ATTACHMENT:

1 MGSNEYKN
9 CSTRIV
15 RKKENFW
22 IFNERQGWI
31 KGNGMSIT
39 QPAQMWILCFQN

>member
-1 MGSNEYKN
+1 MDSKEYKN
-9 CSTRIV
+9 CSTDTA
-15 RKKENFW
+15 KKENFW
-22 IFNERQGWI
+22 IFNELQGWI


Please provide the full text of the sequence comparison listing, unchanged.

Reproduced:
1 MGSNEYKN
9 CSTRIV
15 RKKENFW
22 IFNERQGWI
31 KGNGMSIT
39 QPAQMWILCFQN

>member
-1 MGSNEYKN
+1 MDSKEYKN
-9 CSTRIV
+9 CSTDTA
-15 RKKENFW
+15 KKENFW
-22 IFNERQGWI
+22 IFNELQGWI